Overview
Analysis of over 300 megalithic rings suggests that many stone circle perimeters are rationally divided, that is, the gaps between orthostats at any given circle all appear to be multiples of a common number of degrees, suggesting the presence of a circumferential unit. Further analysis of equally-divided circles from the north, west and east of Scotland and the south of England indicates the potential for a circumferential unit common to all which is related to the Megalithic Yard by a factor of π, and it appears that a unit of this magnitude may have been in widespread use. Thus, the Megalithic Yard could be present on diameters mathematically even if it never actually existed. In combination, these observations would permit the determination of an imputed Megalithic Yard at any reasonably-defined stone circle. This exercise suggests that the implied Megalithic Yard employed at sites throughout Britain and Ireland would potentially have varied by at least three percent either side of the mean. From the author’s surveys and analysis, this derived apparent unit would be marginally less than 83cm (32.7 inches) much as found by Alexander Thom by way of statistical analysis (Thom, 1955, 1961). Rational distribution becomes apparent when the gaps at stone circles are expressed in degrees. A circle rationally divided in a multiple of 60 equal parts has gaps that are all multiples of 6 degrees, a circle divided in a multiple of 48 equal parts has gaps all multiples of 7.5 degrees, and if in 72 equal parts the gaps are all multiples of 5 degrees. Clearly, the corollary is also true. This occurs in so many cases across Britain, Ireland, Germany and Scandinavia that it would seem perverse to attribute it entirely to chance. The procedure also reveals that pattern and balance of distribution about an axis appear to be present at all reasonably defined megalithic rings. Given this, it follows that even the axis of a truly circular site might be identified. The Megalithic Yard is not immediately apparent in all stone circle diameters because of the above-mentioned variance and the fact that many diameters would appear to be multiples of one-quarter of a Megalithic Yard, and very occasionally one eighth, this being identifiable by the rational division of the circumferences. It is considered possible that the presence of fractions of the Megalithic Yard upon diameters having a variance of three percent or more about the mean may have affected the statistical analyses conducted by Kendall (1974) and Freeman (1976) that led to rejection of a common unit by archaeologists. A more flexible approach to stone circle design than that proposed by Thom might also be considered in conjunction with the suggested measuring system. In this respect, all the modified layouts (Flattened, Egg-shape, Ellipse, Compound) may well have common design principles - all belonging to the same family and having the same geometrical roots. In this way, it is suggested that there is potentially a single design process underlying all modified rings rather than Thom’s four different. The above would provide an explanation as to why the Megalithic Yard is present in stone circle diameters. Circumferences appear to be rationally divided and a likely common unit emerges, though with a potentially significant variance, this being related by π to the Megalithic Yard. The results of an analysis of 230 circles in Britain and Ireland used in the descriptive statistics is referred to herein. |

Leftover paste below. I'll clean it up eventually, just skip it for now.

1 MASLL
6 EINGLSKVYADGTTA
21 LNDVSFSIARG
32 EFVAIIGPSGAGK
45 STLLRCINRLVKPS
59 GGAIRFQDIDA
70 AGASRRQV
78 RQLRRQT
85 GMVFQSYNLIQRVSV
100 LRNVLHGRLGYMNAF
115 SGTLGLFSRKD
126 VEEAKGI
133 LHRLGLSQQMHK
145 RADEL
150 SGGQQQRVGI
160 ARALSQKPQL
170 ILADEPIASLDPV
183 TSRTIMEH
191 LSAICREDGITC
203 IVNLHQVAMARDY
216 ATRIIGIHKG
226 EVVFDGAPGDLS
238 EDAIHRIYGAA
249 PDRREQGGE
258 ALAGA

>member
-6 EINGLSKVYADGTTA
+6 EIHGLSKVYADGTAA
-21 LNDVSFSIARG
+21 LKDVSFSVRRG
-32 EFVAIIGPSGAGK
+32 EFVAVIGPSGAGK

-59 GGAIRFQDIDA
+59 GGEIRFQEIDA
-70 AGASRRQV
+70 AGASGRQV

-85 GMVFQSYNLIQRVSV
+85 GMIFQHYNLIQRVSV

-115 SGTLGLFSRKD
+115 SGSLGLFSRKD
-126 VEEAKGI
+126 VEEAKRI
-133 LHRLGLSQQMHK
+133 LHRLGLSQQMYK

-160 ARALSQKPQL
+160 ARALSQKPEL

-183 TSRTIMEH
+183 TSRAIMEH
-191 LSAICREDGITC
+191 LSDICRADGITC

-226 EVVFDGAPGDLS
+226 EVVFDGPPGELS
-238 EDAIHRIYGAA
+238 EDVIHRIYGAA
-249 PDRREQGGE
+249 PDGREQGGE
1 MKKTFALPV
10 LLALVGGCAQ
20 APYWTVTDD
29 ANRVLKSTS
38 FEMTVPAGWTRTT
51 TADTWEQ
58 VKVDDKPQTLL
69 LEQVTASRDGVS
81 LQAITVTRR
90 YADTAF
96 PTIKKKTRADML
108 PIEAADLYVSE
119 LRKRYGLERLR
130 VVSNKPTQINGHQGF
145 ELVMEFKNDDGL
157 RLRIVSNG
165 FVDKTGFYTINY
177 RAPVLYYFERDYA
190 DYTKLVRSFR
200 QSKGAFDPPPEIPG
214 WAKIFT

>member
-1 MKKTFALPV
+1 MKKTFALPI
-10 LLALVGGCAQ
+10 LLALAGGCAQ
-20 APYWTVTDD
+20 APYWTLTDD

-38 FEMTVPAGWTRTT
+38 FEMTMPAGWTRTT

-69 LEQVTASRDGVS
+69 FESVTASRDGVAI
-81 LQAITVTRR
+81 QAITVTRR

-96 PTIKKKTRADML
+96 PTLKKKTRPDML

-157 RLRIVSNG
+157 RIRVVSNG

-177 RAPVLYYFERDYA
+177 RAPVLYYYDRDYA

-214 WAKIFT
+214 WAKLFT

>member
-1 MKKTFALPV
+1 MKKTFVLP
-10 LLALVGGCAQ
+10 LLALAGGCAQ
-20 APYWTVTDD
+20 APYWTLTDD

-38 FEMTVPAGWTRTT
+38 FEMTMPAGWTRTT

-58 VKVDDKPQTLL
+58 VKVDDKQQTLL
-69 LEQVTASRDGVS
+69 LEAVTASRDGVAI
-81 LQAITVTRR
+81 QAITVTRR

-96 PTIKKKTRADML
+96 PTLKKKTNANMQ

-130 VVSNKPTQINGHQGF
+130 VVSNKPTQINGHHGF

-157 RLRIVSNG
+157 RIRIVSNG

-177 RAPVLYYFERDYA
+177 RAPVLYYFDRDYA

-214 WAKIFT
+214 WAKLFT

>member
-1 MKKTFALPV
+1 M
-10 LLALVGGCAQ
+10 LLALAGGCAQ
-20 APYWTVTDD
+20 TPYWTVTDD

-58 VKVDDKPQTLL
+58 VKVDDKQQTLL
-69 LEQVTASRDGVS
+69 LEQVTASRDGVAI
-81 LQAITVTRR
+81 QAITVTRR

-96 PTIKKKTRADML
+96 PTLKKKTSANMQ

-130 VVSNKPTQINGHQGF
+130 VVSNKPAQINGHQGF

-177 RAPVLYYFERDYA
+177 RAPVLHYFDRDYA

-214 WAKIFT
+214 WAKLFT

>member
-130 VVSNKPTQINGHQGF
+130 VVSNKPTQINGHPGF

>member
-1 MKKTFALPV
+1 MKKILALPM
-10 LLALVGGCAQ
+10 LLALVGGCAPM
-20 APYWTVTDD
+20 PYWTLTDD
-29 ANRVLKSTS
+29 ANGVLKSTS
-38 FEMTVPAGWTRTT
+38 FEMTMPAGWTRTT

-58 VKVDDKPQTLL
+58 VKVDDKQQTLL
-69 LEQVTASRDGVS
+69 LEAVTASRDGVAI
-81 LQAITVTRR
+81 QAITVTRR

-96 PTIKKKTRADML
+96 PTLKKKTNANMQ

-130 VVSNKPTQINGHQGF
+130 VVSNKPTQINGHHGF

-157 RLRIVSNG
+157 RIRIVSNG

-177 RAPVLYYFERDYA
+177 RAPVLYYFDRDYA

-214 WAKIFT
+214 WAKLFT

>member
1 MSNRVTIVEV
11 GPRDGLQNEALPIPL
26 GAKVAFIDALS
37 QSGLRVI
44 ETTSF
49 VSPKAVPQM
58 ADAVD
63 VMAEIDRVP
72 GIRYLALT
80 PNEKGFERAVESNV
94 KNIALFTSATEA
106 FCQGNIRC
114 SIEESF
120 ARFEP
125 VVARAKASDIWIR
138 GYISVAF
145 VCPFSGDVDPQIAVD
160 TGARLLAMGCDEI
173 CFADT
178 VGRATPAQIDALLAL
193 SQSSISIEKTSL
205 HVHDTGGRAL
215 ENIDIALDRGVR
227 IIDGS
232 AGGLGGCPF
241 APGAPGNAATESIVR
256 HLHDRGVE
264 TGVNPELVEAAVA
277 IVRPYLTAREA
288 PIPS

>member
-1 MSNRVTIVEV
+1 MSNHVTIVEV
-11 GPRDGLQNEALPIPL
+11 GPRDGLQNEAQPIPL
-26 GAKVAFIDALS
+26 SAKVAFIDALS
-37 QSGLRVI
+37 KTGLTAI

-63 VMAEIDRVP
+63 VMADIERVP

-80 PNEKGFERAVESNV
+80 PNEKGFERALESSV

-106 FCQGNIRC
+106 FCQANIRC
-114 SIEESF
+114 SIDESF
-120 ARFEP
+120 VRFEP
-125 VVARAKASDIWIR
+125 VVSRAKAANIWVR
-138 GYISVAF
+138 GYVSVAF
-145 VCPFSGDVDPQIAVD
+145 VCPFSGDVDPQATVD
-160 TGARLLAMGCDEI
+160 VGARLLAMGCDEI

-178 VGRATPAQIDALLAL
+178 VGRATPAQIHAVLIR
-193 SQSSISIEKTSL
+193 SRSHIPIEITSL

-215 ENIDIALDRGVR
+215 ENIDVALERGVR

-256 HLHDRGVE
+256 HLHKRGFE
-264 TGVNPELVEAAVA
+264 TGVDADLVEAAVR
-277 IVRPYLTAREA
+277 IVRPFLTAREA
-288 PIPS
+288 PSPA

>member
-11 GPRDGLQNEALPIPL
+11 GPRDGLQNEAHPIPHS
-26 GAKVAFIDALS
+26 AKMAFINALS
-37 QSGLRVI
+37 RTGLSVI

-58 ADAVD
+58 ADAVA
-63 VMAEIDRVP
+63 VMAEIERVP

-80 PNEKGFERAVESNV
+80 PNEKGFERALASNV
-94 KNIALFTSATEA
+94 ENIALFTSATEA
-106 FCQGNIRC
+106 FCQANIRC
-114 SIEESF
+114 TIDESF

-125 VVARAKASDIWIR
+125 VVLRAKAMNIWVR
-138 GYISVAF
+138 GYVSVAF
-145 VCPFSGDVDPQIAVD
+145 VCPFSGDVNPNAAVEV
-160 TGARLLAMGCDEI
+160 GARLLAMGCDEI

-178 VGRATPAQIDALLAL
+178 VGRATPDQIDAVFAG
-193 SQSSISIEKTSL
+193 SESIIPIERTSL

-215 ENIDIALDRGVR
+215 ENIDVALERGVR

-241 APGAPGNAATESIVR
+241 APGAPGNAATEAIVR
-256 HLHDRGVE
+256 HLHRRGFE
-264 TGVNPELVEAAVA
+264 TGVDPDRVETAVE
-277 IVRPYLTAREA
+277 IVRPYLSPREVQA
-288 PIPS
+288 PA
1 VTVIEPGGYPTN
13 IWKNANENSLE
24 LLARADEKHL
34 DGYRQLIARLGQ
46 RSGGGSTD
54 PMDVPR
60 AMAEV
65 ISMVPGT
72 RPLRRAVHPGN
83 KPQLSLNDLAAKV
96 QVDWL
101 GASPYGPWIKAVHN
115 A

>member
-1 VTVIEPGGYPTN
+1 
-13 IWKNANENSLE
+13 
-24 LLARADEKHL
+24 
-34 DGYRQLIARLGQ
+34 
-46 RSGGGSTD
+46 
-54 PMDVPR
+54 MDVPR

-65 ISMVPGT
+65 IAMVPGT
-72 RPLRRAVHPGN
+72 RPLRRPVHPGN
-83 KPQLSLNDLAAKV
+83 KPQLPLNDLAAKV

Source: Bath G.J. (2021) Stone Circle Design and Measurement Vol.2. KeyPress.
© G.J. Bath |
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